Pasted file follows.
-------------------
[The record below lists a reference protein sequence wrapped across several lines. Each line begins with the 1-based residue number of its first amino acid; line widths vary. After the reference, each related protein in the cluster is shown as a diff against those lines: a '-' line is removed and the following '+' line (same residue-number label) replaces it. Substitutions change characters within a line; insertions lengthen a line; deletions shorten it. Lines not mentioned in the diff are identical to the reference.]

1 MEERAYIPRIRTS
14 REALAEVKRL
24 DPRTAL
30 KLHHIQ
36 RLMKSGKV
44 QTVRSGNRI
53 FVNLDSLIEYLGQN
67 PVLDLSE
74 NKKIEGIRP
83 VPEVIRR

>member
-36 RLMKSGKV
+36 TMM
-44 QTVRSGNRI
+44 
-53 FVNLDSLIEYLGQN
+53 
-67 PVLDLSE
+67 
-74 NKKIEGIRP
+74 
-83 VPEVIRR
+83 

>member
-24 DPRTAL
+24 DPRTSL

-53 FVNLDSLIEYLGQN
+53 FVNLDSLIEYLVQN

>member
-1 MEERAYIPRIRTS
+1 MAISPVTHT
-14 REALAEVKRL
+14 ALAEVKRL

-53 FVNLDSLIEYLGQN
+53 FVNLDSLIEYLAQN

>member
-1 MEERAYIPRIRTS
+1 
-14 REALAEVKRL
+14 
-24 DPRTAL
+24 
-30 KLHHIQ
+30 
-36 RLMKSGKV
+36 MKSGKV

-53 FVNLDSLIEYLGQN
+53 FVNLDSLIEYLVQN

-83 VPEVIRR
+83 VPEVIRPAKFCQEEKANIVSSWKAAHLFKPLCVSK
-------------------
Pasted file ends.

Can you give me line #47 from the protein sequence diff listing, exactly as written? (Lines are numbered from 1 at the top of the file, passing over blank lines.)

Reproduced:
+36 MKSGKV